All other negative values for FLT_EVAL_METHOD characterize implementationdefined behav
ior.
The values given in the following list shall be defined as constant expressions with
implementationdefined values that are greater or equal in magnitude (absolute value) to
those shown, with the same sign.
* Radix of exponent representation, b.
FLT_RADIX
2
* Number of baseFLT_RADIX digits in the floatingpoint significand, p.
FLT_MANT_DIG
DBL_MANT_DIG
LDBL_MANT_DIG
* Number of decimal digits, n, such that any floatingpoint number in the widest sup
ported floating type with p_max radix b digits can be rounded to a floatingpoint num
ber with n decimal digits and back again without change to the value.
DECIMAL_DIG
10
* Number of decimal digits, q, such that any floatingpoint number with q decimal digits
can be rounded into a floatingpoint number with p radix b digits and back again with
out change to the q decimal digits.
FLT_DIG
6
DBL_DIG
10
LDBL_DIG
10
* Minimum negative integer such that FLT_RADIX raised to that power minus 1 is a normal
ized floatingpoint number, e_min.
FLT_MIN_EXP
DBL_MIN_EXP
LDBL_MIN_EXP
* Minimum negative integer such that 10 raised to that power is in the range of normal
ized floatingpoint numbers.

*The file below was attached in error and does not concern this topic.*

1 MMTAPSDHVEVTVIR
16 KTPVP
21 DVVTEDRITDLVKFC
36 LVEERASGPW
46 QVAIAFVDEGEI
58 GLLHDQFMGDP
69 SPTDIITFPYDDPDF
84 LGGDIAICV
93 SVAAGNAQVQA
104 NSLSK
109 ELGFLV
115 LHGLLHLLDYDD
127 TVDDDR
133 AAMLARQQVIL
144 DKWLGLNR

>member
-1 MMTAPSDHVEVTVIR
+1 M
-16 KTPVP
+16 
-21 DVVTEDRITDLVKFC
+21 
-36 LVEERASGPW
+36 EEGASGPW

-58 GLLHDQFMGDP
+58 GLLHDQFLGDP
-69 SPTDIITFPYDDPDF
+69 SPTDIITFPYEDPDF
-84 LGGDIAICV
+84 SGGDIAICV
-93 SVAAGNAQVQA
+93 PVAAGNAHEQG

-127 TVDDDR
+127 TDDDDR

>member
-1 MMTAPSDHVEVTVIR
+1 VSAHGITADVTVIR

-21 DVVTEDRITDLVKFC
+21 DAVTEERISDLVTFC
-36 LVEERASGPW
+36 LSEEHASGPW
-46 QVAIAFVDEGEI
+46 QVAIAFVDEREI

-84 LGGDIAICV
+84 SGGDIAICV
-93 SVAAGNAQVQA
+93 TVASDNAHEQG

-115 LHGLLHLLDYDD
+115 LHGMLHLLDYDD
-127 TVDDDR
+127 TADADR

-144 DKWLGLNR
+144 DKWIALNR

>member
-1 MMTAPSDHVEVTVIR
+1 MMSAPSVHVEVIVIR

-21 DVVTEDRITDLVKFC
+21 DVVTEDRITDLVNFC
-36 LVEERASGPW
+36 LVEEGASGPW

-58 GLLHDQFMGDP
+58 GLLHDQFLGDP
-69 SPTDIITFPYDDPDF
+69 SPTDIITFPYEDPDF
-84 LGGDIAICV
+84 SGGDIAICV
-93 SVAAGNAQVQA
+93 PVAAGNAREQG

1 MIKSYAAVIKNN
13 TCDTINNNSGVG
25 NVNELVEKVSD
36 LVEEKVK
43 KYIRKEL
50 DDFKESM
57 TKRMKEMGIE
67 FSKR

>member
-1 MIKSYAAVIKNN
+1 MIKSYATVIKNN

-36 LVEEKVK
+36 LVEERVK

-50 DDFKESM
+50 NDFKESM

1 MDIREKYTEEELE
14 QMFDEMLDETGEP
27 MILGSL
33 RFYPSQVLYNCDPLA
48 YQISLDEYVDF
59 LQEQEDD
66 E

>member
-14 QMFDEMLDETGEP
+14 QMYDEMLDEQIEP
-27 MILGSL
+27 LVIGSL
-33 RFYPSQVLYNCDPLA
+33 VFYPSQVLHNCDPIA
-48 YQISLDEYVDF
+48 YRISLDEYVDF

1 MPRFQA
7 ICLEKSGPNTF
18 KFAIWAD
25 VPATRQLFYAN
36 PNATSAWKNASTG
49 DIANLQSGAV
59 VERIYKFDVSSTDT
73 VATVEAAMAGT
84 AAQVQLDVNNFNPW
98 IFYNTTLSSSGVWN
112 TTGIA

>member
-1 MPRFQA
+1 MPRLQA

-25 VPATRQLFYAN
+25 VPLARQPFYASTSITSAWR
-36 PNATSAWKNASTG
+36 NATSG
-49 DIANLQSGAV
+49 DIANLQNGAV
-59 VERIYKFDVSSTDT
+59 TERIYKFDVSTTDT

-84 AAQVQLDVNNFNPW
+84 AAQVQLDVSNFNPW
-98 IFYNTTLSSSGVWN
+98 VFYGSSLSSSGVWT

FLT_MIN_10_EXP
37
DBL_MIN_10_EXP
37
LDBL_MIN_10_EXP
37
* Maximum integer such that FLT_RADIX raised to that power minus 1 is a representable
finite floatingpoint number, e_max.
FLT_MAX_EXP
DBL_MAX_EXP
LDBL_MAX_EXP
* Maximum integer such that 10 raised to that power is in the range of representable
finite floatingpoint numbers.
FLT_MAX_10_EXP
+37
DBL_MAX_10_EXP
+37
LDBL_MAX_10_EXP
+37
The values given in the following list shall be defined as constant expressions with
implementationdefined values that are greater than or equal to those shown:
* Maximum representable finite floatingpoint number.
FLT_MAX
1E+37
DBL_MAX
1E+37
LDBL_MAX
1E+37
The values given in the following list shall be defined as constant expressions with
implementationdefined (positive) values that are less than or equal to those shown:
* The difference between 1 and the least value greater than 1 that is representable in
the given floatingpoint type, b**1p.
FLT_EPSILON
1E5
DBL_EPSILON
1E9
LDBL_EPSILON
1E9
* Minimum normalized positive floatingpoint number, b**e_min.
FLT_MIN
1E37
DBL_MIN
1E37
LDBL_MIN
1E37
The following sections are informative.
APPLICATION USAGE
None.
RATIONALE
None.
FUTURE DIRECTIONS
None.
SEE ALSO
<complex.h> , <math.h>
COPYRIGHT
Portions of this text are reprinted and reproduced in electronic form from IEEE Std
1003.1, 2003 Edition, Standard for Information Technology  Portable Operating System
Interface (POSIX), The Open Group Base Specifications Issue 6, Copyright (C) 20012003 by
the Institute of Electrical and Electronics Engineers, Inc and The Open Group. In the
event of any discrepancy between this version and the original IEEE and The Open Group
Standard, the original IEEE and The Open Group Standard is the referee document. The orig
inal Standard can be obtained online at http://www.opengroup.org/unix/online.html .
IEEE/The Open Group 2003 <float.h>(P)